Doris Mitchell


Doris Mitchell was born Doris Jean Ganges on August 17, 1930, the sixth of eight children born to Rowland Ganges and Mamie Young Ganges. She passed from this life peacefully in her sleep at the Riderwood Senior Community in Silver Spring, Md., on July 11, 2021.

courtesy Yvette Willis Marshall

Doris was born in Baltimore, and grew up in Philadelphia. Her mother died when she was 5 years old, and she was adopted by her uncle, Herman Ganges, and aunt, Melba Ganges, of West Chester, Pa., where she lived throughout her teenage years. Doris was known for her athleticism and love of the outdoors. She played field hockey and was an avid member of the Girl Scouts of America, in which she participated through her high school and college years. In 1952, Doris graduated from West Chester Teacher’s College and moved to Boston, where she became the district director of the Boston and Newton Girl Scouts Council.

Soon after she arrived in Boston, she met her husband-to-be, Joseph S. Mitchell Jr., a newly admitted attorney and Army veteran. On Dec. 2,1953, they married and began a partnership that would span more than 50 years. They had three children, Joseph III, Michael, and Marcene. The family moved to Newton, where Doris raised the kids before returning to work. From 1969 to 1974, she held various positions at Radcliffe College, rising from assistant director of admissions to assistant dean of the college. While working at Radcliffe, she spearheaded the historic conference “Black Women: Myth and Realities,” and earned a certificate in higher education administration from the Harvard University Graduate School of Business Administration. She was honored for her work by the Harvard Black Alumni in 2006.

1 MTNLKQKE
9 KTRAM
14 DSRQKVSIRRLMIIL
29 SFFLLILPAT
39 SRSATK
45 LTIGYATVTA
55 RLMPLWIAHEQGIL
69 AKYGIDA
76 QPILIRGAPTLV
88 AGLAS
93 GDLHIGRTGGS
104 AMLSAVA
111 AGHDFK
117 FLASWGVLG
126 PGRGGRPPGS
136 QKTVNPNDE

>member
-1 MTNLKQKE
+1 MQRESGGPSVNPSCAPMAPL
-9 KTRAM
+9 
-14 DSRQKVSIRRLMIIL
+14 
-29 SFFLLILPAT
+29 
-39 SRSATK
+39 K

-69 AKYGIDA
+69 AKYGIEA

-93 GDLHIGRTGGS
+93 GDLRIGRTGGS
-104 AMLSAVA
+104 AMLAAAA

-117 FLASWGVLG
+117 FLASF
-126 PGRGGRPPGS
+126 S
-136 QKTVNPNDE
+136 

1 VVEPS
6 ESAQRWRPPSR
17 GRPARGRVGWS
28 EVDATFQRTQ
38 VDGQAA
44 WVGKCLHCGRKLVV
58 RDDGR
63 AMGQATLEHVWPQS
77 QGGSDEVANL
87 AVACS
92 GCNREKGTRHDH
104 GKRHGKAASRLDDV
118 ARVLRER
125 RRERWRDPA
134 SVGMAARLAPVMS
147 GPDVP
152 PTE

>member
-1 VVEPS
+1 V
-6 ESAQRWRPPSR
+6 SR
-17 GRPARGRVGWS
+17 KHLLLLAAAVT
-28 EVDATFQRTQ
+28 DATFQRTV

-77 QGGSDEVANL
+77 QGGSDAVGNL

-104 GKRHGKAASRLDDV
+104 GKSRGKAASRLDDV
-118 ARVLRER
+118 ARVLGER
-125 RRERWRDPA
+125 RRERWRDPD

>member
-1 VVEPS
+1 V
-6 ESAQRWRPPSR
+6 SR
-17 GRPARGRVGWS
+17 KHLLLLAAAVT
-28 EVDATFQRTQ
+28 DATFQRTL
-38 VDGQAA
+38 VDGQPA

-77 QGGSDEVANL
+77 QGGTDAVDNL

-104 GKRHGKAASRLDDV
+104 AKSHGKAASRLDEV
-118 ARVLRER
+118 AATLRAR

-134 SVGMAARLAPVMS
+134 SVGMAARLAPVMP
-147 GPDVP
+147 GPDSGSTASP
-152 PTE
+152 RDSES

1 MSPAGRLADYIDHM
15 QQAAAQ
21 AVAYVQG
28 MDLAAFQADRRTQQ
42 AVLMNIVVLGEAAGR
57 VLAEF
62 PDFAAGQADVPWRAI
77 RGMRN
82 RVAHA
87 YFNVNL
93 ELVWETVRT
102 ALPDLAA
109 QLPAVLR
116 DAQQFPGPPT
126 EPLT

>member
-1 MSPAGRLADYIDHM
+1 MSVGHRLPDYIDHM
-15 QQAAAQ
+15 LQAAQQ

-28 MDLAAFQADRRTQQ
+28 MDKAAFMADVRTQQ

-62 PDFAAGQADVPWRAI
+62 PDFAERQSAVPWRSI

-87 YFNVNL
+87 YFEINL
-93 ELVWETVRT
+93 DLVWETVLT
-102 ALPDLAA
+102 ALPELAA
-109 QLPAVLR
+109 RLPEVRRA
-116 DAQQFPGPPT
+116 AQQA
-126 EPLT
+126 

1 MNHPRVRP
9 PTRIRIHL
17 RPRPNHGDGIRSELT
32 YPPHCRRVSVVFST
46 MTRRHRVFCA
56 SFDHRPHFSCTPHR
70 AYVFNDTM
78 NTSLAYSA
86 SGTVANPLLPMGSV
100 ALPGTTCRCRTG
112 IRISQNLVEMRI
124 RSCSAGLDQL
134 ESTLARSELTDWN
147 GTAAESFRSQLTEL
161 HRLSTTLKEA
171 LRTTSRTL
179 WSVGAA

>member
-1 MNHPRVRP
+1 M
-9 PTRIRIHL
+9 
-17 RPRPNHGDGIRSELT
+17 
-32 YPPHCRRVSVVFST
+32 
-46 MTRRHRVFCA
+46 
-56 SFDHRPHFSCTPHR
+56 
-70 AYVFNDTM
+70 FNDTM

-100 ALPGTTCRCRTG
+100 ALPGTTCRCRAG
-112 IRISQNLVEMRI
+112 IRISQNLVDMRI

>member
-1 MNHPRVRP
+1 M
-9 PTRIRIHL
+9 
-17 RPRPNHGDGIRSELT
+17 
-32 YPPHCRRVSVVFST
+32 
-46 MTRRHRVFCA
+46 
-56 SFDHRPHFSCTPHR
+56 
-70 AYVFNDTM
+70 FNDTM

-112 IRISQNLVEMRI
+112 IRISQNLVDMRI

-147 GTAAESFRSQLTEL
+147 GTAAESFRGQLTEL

In 1974, Doris left Radcliffe to become the director of personnel for Abt Associates, a consulting firm with several hundred employees. She worked at Abt for 10 years, eventually becoming vice president of administration and personnel. In 1984, Doris left Abt, and became corporate EEO manager for Digital Equipment Corp. in Concord. She worked at Digital until 1992, rising to the position of U.S. affirmative action implementation manager, when she retired.

Doris maintained a very active social life and presence as a community volunteer. She was a member of the Links and Cirlcettes, and was co-founder of the nonprofit Blacks Helping Blacks, area chairwoman for the United Fund, regional coordinator for the United Negro College Fund Drive, and board member of many nonprofit organizations, including Freedom House, the American Museum of African American History, and the Ruggles Street Nursery School.

Throughout her married life, Doris and her family were part of the community on Martha’s Vineyard, where they spent almost every summer. This love of the Vineyard was passed down to her children and grandchildren, who retain the family home on the Island. Doris also passed on her love of sports. She was an avid tennis player, helping the Mitchell family win many of the famed Oak Bluffs tennis tournaments, and supporting their lifelong involvement in the sport.

In retirement, Doris and Joe moved to Sarasota, Fla., where they maintained an active social life. Doris lived in Sarasota for nearly 30 years, and was an active member of the community. She entertained, golfed, became an accomplished bridge player, was a supporter of the West Coast Black Theatre Troupe, and a dedicated volunteer and Friend of the Betty Johnson North Sarasota Public Library.

Doris leaves behind her three children, Joseph Solon Mitchell III, Esq., Michael David Mitchell, Esq., and Marcene Diane Mitchell; her grandchildren, Thomas Delano Broadwater III, Mitchell Ganges Broadwater, Maya Broadwater, and Erica Jones; daughter-in-law Carolyn Mitchell; her sister Annette Stradford; and a host of nieces, nephews; and extended Mitchell, Holland, Ganges, Stratford, Miller, and Broadwater family.